Propagate Melon from Grafted Seedlings
How to Commercially Propagate Melon from Grafted Seedlings
Farmers in South Africa now have access to grafted melon seedlings for large-scale production of the crop. Hishtil South Africa grows the plugs in temperature-controlled greenhouse facilities. The plants are protected against the elements and against pests and diseases. Before delivering the grafted melon seedlings to the farmer, the nursery applies a chemical treatment. This helps to protect the grafted melon plugs against diseases and pests until the farmer can start with their normal chemical-treatment regime. Here are a few basic guidelines for transplanting the plugs to the field to ensure successful crop propagation.
The young plants are still vulnerable to strong winds and stormy conditions. If transplanting the grafted melon seedlings to a field where windy conditions are likely to be experienced, it would be advisable to add windbreaks and any other means necessary to protect the vulnerable plants against wind damage.
As with any crop, soil preparation must be done well in advance of transplanting the seedlings. Aerate the soil to a depth of 60 cm to improve drainage and to provide sufficiently loose soil for the roots. The soil must be free of weeds, as these compete for soil nutrients. Perform a soil analysis to determine the pH and the nutrient levels of the soil and to ensure that the required adjustments can be made to create the ideal growth environment for the melons. If mulch is used, make sure the plastic is tight at the ridges and doesn’t touch the plants’ stems. Keep in mind that the plugs will develop thicker stems as they grow. It is thus necessary to ensure that the holes in the plastic are big enough to prevent the plant stems from being burnt by the plastic on hot days.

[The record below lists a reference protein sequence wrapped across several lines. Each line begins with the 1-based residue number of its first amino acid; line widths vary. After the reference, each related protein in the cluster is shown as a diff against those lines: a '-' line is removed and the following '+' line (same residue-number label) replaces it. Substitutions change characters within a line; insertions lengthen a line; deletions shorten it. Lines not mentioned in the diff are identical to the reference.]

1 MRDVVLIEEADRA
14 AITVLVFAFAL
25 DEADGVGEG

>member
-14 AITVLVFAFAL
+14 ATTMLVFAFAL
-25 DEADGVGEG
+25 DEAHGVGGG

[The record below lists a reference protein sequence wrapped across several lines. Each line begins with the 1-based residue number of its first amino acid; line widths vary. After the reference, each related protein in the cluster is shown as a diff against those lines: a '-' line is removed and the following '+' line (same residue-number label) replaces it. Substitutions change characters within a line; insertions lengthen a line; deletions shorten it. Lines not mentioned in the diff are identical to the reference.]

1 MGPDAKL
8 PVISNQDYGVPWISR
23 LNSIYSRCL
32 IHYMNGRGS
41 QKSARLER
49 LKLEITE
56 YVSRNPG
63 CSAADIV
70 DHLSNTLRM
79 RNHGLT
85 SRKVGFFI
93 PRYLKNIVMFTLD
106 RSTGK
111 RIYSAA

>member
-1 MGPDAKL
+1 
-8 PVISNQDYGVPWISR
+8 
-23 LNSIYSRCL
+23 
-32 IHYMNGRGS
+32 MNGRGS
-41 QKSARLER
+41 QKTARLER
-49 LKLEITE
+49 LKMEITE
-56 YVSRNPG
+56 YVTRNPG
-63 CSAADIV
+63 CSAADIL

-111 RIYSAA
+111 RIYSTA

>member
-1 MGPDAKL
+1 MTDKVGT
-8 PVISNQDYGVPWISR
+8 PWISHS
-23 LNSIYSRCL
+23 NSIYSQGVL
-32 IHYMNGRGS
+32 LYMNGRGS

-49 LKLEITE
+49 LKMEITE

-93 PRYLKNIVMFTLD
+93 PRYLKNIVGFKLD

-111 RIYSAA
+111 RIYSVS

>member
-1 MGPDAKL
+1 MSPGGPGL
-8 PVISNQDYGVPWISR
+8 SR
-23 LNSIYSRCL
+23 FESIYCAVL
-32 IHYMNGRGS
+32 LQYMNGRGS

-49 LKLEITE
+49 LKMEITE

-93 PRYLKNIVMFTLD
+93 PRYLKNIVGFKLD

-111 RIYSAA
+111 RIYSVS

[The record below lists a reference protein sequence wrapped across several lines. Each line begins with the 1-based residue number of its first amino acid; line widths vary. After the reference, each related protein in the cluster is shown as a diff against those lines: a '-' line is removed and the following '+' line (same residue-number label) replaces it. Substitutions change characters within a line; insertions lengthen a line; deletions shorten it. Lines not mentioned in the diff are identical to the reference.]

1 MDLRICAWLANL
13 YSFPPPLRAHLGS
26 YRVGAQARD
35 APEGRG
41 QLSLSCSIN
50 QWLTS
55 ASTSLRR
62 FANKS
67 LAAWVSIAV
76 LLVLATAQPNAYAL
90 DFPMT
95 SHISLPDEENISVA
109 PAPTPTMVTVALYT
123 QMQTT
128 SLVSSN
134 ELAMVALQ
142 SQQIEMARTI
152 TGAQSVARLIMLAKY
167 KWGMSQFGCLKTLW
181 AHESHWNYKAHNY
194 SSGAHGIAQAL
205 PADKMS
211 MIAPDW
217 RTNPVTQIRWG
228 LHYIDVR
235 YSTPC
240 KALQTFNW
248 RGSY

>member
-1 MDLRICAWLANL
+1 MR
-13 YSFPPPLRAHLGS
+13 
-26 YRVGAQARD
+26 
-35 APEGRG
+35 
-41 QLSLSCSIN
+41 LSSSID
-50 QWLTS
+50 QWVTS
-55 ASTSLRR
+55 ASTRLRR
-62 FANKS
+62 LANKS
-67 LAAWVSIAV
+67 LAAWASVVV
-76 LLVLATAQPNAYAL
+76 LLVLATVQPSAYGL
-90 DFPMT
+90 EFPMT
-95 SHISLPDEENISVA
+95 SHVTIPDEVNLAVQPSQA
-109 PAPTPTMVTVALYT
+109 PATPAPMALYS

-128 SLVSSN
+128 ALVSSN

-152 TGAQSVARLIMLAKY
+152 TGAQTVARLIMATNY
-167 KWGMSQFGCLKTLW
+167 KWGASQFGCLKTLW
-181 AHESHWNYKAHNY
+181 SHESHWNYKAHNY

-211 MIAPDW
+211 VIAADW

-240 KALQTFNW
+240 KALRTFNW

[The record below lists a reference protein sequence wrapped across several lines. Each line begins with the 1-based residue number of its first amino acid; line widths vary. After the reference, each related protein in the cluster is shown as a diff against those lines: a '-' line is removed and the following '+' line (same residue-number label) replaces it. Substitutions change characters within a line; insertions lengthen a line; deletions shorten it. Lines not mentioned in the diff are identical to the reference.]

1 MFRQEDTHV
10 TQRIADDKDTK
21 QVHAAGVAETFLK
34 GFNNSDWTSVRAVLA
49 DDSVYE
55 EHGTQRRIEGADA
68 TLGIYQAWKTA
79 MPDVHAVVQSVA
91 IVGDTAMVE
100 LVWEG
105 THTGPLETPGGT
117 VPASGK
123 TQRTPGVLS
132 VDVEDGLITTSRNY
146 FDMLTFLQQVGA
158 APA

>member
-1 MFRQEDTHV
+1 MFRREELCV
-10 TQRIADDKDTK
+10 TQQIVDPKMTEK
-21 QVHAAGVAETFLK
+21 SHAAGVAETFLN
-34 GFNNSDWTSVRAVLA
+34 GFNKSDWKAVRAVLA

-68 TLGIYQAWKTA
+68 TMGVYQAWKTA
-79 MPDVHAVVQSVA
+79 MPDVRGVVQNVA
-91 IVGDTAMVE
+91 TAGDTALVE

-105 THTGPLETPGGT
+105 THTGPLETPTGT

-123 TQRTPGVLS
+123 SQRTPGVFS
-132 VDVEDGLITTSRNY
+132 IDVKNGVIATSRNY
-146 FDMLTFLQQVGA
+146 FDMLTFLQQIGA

Transplant the grafted melon seedlings on the day of delivery. Keep the plants in the shade until they are ready to be transplanted. Make sure the soil is well-irrigated before planting and irrigate again directly after the plugs have been transplanted. Never plant the seedlings in dry soil. Prepare plant holes of not more than 1 cm deeper than the seedlings’ height. Keep the graft zone above the soil during the planting process in order to minimise the risk of the scion bypassing the rootstock in the lower part of the plant below the graft. Make sure the plug is straight and compact the surrounding soil to prevent air pockets forming at the roots.
Do not over-water during the early period of establishment and adapt the fertilisation regime according to the needs of melons. Do not apply phosphate during the first month of establishment. Should outgrowths develop on the rootstock under the graft point during the period of early establishment, call the Hishtil South Africa consultants for advice on how to remove them. If transplanting in a cooler period, expect some yellowing of the plants; the original green colour will develop in the leaves at the onset of warmer weather.
Grafted melon seedlings have excellent vigour and tolerance to some of the fungal soil-borne diseases. Interested parties can obtain melon and other types of grafted seedlings directly from Hishtil South Africa.
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